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Bill would no longer prohibit businesses from refusal to hire tobacco-users

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South Carolina is among 29 states that prohibits employers from refusing to hire tobacco-users, and some argue this would be an infringement on their freedom.

But one lawmaker is standing up for what he calls the "employer's freedom" -- the freedom for private business owners to choose if they want to hire people who smoke or use chewing tobacco.

"When you are running your business using your money, I don't believe it's government role to interfere with what kind of personnel decisions you make and how you spend your money," said state Sen. Kevin Bryant.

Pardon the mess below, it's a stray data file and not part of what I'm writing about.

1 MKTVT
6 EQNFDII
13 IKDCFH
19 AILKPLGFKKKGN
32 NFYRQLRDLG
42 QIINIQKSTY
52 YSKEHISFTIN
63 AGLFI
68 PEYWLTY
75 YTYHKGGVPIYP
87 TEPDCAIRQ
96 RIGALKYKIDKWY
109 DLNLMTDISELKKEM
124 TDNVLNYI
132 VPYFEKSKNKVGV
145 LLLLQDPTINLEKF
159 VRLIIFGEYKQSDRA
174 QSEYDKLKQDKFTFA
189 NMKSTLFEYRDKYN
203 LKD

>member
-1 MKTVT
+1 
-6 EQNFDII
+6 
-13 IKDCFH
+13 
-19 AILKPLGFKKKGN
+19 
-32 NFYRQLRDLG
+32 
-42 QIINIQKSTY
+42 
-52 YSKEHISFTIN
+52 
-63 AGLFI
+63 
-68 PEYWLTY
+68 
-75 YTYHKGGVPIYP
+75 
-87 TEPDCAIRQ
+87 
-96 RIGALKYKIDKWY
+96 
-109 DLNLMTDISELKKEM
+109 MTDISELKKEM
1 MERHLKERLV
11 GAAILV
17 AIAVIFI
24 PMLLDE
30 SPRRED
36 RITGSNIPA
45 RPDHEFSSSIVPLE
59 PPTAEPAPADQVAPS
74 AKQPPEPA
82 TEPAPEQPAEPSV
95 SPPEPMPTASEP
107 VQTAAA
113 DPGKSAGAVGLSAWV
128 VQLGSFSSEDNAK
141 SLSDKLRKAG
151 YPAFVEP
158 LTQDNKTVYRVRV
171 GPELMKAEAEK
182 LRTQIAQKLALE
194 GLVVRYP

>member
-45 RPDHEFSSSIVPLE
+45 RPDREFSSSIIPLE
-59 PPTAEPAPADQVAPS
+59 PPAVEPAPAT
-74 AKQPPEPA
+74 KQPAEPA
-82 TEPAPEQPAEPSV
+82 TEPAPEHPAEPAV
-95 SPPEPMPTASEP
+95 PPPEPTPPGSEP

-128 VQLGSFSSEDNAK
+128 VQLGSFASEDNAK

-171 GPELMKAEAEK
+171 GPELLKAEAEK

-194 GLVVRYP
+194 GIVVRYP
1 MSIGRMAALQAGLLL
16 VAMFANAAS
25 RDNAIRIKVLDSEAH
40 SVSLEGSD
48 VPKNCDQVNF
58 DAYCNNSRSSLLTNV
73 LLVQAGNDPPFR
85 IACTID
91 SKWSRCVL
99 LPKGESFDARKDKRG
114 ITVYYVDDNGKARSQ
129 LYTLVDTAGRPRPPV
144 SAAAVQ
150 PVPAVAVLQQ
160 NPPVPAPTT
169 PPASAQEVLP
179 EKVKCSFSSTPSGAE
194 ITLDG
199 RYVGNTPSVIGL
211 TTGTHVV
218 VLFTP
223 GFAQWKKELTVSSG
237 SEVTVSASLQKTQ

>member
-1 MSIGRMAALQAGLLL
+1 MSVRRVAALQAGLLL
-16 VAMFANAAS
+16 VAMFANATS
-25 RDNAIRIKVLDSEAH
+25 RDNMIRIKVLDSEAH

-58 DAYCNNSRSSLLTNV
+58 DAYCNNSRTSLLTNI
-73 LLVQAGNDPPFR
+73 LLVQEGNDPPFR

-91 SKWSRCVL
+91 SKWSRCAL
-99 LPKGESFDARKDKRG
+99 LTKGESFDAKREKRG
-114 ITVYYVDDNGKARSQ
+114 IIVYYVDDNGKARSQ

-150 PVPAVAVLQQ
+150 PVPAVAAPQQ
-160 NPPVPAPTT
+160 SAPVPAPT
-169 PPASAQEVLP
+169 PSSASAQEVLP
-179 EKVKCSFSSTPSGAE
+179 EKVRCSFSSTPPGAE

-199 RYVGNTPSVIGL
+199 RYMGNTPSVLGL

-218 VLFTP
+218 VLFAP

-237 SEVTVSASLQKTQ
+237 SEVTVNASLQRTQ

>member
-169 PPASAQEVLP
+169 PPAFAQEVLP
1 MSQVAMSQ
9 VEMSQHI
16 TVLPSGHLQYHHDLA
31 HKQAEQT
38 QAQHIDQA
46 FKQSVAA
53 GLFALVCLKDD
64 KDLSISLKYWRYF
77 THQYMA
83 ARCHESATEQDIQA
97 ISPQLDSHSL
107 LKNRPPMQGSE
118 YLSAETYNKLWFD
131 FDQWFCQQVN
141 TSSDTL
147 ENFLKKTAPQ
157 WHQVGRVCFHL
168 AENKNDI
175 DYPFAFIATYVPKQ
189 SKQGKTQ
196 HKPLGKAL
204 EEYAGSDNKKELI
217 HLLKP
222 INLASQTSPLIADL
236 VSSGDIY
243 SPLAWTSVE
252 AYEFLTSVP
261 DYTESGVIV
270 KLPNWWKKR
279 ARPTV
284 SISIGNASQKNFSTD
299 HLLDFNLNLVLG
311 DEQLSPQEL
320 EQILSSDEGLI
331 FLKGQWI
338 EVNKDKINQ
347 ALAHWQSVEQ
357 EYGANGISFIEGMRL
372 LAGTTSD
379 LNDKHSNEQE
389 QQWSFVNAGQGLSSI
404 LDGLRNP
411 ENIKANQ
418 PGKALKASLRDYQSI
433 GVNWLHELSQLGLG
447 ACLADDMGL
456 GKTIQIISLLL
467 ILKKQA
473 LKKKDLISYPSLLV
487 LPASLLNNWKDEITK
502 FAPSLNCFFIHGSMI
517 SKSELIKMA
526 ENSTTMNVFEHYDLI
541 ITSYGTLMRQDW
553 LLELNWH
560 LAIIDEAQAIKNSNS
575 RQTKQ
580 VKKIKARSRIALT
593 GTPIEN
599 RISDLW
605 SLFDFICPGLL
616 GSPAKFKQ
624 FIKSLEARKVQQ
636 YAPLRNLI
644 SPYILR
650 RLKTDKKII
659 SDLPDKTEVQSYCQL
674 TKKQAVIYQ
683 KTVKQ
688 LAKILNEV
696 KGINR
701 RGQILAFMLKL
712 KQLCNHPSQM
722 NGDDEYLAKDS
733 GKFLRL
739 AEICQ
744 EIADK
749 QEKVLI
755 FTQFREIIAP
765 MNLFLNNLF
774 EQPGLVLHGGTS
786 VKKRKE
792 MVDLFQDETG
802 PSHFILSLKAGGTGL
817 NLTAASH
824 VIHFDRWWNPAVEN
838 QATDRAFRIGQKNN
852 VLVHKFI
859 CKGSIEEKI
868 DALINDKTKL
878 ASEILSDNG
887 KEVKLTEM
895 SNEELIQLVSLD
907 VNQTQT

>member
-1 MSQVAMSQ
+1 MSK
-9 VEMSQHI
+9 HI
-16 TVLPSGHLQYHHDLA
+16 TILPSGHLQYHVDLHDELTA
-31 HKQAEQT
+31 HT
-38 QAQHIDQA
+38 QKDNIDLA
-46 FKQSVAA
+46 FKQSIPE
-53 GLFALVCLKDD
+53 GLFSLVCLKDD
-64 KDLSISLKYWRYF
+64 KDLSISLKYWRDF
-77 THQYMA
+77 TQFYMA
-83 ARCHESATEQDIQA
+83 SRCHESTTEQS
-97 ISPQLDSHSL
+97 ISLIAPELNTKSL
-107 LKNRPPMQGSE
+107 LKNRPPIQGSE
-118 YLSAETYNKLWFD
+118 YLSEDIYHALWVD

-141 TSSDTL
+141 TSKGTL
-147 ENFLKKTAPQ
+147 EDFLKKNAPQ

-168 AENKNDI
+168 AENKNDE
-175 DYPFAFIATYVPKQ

Bryant is the only sponsor of a bill that would repeal the decades-old law. His opponents say that creates a slippery slope, but Bryant insists there's no hidden agenda.

"People keep saying I am opening a can of worms," said Bryant. "I'm saying, no, I am not. I'm putting a lid on the can of worms. We'll just end this discussion. We'll let businesses operate on their own, and we'll try to promote freedom as much as we can, and I feel that's what's best for the economy."

Money may be at the heart of Bryant's argument, but the South Carolina Hospital Association finds the bill to be more of an appeal to health. It's why they're backing it.

"Tobacco use is a very high contributor to why our state ranks so low in terms of health," said Rozalynn Goodwin with the group. "When those rankings come out every year, South Carolina is near the bottom. This year, we are number 46 and tobacco is high on that list of factors that are dragging down our rating."

Bryant's proposal will go before a state subcommittee Wednesday in Columbia.

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